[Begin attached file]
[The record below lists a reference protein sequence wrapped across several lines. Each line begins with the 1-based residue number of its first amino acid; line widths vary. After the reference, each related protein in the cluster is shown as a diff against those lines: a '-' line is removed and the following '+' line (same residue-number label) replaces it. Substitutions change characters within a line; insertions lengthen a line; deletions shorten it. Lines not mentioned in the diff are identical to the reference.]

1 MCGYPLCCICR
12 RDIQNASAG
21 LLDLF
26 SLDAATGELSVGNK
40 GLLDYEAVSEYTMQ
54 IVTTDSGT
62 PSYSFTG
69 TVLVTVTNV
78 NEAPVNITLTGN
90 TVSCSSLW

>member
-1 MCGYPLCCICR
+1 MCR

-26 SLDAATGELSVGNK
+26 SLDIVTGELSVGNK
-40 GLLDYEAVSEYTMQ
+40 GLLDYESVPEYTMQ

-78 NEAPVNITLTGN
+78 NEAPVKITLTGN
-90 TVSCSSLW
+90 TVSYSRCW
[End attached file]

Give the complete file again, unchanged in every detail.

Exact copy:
[The record below lists a reference protein sequence wrapped across several lines. Each line begins with the 1-based residue number of its first amino acid; line widths vary. After the reference, each related protein in the cluster is shown as a diff against those lines: a '-' line is removed and the following '+' line (same residue-number label) replaces it. Substitutions change characters within a line; insertions lengthen a line; deletions shorten it. Lines not mentioned in the diff are identical to the reference.]

1 MCGYPLCCICR
12 RDIQNASAG
21 LLDLF
26 SLDAATGELSVGNK
40 GLLDYEAVSEYTMQ
54 IVTTDSGT
62 PSYSFTG
69 TVLVTVTNV
78 NEAPVNITLTGN
90 TVSCSSLW

>member
-1 MCGYPLCCICR
+1 MCR

-26 SLDAATGELSVGNK
+26 SLDIVTGELSVGNK
-40 GLLDYEAVSEYTMQ
+40 GLLDYESVPEYTMQ

-78 NEAPVNITLTGN
+78 NEAPVKITLTGN
-90 TVSCSSLW
+90 TVSYSRCW